Five minutes after the birth of my first born, the nurse declared that the birth of my second one would be easier. The only thing that stopped me from wringing her neck was extreme fatigue and sheer exhaustion.
The business of procreation is taken for granted by Indians. The sixty seconds following the nuptial knot is when the younger generation is wishing you good luck and the elder generation is prepping you up for offspring. Apparently, they don’t even want you to wait till the wedding night. From fire to frying pan, quite literally.
The milestones of an Indian women’s life is chiseled out for eons. Getting married at 25, first kid at 27, second at 30, raising them for what seems like the next billion years and patiently waiting for menopause to set in. If you are lucky and blessed with the rare breed of spouse who understand this trauma, you can squeeze in your passion for travel, arts and culinary excellence. Otherwise your mundane life grabs you by the frills and by the time it drops you, your youth is history. In the past few years, these milestones have been delayed by a few years but the roadmap is still set in stone. Any exception to this is strongly condemned and to fight this is a Herculean task.
By contrast most of my American friends don’t think of settling down until they are well into their 30s. Some never settle down and some have kids and still break up. Their lives are far more messed up than ours but to be free from the tentacles of age somehow seems exhilarating. The chains of matrimony don’t tighten at the big 30, the need for children don’t plague them right from their wedding nights with subtle hints and friendly enquires from “well-wishers”. One of my closest friends (30+) has been dating her 40 something boyfriend for many years now. They are travelling the world far and wide, exploring different cuisines and pursue successful careers. What they haven’t done is set their wedding date or further populate the world. While this would make most Indian aunties click their tongues and shake their heads pronouncing that their lives are no good and they are missing out on their productive years, I’m pretty sure their lives are well-rounded and extremely satisfying as it is.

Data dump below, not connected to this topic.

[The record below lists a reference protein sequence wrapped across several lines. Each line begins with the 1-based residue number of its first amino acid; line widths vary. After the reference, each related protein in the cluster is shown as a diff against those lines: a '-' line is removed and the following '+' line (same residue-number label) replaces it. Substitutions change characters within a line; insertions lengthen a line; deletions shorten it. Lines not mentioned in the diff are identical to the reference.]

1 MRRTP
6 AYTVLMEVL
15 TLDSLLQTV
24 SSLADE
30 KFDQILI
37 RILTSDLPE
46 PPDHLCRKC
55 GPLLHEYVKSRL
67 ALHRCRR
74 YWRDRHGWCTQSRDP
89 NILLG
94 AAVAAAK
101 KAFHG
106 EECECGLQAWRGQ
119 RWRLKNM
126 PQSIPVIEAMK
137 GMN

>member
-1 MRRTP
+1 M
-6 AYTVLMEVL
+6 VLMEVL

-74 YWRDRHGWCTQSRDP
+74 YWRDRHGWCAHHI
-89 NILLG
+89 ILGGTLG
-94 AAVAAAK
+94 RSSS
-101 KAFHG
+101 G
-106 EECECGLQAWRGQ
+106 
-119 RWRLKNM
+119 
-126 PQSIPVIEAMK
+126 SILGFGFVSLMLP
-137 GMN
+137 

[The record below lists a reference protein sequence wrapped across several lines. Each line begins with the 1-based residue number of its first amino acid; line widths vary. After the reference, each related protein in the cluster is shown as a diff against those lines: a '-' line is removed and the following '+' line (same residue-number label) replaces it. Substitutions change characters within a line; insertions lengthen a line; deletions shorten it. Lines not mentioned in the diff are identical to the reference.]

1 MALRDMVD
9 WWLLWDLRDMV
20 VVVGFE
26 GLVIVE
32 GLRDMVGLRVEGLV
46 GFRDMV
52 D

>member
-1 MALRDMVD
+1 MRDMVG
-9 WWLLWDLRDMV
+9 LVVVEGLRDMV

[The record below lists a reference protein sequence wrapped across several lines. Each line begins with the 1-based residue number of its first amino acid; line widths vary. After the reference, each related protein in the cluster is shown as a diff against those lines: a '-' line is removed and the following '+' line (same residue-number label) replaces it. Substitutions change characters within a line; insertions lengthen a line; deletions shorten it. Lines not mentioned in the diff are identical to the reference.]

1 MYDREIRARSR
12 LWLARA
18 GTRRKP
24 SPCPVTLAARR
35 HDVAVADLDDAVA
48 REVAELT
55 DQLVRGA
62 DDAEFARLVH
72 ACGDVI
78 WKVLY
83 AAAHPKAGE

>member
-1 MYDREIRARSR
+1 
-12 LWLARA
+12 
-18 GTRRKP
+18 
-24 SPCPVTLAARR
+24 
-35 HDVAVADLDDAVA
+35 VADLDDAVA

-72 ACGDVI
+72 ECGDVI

Having experienced it first hand, I can truly say that having and raising a kid requires commitment and endurance. That said getting pregnant cannot and should not be a woman’s only goal or lifetime achievement. My friend just climbed the Kilimanjaro and I would give her equal credit, only the durations differ. Hers was a 10 day trek, mine is an 18 year and 10 month contract. Both require nerves of steel, physical strength and mental toughness.
Some years ago, I would have frowned upon couples not embarking on this chalked out journey after getting married. I would have ostracized them as radicals but today I have the mind to appreciate people who look before they leap. They want different things from life than me because in this journey there is no looking back. It is probably the most exhausting task you willingly sign up for, nevertheless, the most exciting. While I eagerly look forward to the years ahead and the adventures it would bring along, I’m also wistful of the days gone by. And that’s ok too… I’m still going to be a “Good” Mother.